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This research addresses the viability of triggering certain elements in the Max/MSP and Max for Live visual coding environment with atypical, gesture-based external control stimuli including cameras and infrared sensors in an effort to functionally incorporate them into a real-time live audiovisual performance as a New Interface for Musical Expression (NIME). This involves testing the usability of combinations of established hardware mapped to control specific parameters within the software and, in turn, the software’s response to the variable nature of these converted inputs, the required parameters for reasonable usability, and the artistic benefits of their incorporation in a live performance. The research methodology incorporates live trials of the instrument by users of random experience levels followed by completion of a standardized survey response to gauge general usability and intuitiveness. The challenge of this research centers around the highly volatile nature of gesture-based control, the added complication of blending multiple gesture-controlled hardware interfaces, and developing an appropriate software environment to effectively capture input data and manipulate the visual outcome. Conclusions of the research suggest strong interest among users in gesture-controlled visuals due to a heightened sense of connection with the performance process and visual outcome.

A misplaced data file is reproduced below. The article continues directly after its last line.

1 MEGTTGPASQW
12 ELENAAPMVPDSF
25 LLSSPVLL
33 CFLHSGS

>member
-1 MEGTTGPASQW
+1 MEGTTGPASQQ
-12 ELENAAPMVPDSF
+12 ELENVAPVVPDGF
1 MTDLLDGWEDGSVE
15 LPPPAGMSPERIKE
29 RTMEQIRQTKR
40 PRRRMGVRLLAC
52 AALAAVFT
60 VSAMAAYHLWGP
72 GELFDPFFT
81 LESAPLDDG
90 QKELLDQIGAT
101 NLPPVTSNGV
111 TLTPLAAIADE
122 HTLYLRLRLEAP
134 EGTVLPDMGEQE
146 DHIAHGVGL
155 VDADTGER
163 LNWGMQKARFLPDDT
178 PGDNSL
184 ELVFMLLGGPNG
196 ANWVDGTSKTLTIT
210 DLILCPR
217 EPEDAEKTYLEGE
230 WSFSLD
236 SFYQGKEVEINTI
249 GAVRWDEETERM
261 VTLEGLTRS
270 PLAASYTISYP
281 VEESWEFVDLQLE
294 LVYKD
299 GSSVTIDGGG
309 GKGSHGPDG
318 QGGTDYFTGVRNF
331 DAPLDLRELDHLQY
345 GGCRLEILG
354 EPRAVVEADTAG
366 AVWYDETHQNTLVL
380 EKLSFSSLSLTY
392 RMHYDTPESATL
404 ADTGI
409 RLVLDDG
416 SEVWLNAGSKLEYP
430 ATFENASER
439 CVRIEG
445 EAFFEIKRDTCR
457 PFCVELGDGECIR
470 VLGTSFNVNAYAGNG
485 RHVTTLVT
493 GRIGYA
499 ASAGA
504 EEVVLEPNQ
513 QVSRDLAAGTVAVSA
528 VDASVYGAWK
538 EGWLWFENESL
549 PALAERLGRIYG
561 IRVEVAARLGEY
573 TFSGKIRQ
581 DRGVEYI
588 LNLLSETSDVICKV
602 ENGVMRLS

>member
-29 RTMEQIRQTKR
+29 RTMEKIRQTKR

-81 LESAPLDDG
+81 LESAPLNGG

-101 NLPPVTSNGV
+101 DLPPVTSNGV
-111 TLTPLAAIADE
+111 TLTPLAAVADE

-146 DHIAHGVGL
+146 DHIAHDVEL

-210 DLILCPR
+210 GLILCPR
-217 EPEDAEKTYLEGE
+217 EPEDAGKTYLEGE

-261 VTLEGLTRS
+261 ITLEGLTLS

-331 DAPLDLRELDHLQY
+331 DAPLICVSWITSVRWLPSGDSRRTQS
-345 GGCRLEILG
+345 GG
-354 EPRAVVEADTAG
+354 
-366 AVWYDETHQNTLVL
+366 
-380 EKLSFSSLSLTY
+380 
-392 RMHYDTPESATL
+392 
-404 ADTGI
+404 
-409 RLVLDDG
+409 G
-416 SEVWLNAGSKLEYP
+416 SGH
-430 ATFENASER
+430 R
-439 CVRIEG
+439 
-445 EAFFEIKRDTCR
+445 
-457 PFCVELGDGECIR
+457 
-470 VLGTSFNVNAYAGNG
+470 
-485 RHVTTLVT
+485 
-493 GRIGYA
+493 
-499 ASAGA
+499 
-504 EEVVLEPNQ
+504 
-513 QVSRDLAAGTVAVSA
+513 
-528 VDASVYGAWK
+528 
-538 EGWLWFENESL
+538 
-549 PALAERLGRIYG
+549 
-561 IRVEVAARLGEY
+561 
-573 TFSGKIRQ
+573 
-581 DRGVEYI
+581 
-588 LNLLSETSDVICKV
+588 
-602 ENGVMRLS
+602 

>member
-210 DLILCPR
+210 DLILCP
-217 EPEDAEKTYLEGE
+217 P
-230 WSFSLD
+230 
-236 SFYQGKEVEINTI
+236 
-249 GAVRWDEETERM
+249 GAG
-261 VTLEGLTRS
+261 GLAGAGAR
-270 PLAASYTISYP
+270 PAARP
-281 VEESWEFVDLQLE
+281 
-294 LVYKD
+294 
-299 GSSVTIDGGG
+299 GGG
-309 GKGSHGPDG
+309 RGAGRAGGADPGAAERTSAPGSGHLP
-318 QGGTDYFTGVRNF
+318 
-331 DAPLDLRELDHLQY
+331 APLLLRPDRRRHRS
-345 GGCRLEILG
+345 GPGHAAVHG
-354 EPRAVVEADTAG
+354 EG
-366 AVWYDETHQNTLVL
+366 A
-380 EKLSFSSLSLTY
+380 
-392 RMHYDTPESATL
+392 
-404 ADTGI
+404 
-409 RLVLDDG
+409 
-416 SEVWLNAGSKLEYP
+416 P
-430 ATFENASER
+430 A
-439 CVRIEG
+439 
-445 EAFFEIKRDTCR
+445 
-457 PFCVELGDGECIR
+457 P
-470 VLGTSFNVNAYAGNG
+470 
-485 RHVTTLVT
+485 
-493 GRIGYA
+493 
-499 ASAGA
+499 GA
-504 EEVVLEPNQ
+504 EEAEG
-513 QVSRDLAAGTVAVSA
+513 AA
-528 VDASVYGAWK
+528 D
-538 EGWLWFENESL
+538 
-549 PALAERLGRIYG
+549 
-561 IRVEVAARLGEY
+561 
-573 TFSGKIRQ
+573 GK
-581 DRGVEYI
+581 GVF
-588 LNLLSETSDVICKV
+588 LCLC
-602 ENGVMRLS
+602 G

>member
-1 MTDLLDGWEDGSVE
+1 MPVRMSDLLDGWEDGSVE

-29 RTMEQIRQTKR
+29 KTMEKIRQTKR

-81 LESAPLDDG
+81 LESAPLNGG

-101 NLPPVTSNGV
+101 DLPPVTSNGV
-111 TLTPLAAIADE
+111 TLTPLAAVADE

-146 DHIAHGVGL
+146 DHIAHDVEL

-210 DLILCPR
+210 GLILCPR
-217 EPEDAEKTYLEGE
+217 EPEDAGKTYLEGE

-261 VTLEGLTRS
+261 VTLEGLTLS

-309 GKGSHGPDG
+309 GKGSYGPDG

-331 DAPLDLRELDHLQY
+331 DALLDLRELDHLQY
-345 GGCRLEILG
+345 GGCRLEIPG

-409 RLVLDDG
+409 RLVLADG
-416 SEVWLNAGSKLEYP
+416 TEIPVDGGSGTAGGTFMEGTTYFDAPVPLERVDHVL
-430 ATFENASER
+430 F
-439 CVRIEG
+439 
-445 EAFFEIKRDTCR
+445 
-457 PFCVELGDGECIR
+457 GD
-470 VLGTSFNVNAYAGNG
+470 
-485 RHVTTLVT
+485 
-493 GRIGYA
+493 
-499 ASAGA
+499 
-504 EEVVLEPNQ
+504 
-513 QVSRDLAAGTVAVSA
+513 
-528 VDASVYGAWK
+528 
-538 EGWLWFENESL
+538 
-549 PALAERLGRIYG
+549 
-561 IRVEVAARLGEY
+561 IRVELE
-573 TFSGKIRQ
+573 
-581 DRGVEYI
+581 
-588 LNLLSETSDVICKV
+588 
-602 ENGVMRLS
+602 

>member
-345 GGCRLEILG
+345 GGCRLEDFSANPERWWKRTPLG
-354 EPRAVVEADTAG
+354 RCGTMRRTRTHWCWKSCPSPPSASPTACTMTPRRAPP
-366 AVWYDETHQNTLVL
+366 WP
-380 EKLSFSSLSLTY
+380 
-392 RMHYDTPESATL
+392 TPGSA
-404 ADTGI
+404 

Valencia (Spain) Campus
Research Project; Gesture Control; Creative Coding; Audiovisual Research; Max/MSP; Max for Live
Project Components: project video (.mov), reflection paper (.pdf), audio tracks (ZIP file containing 3 .wav files), visualizer (.amxd).
Vallejo, Mathew. “Infinite Wicked Desert.” Master's thesis, Berklee College of Music, 2022. https://remix.berklee.edu/graduate-studies-production-technology/261.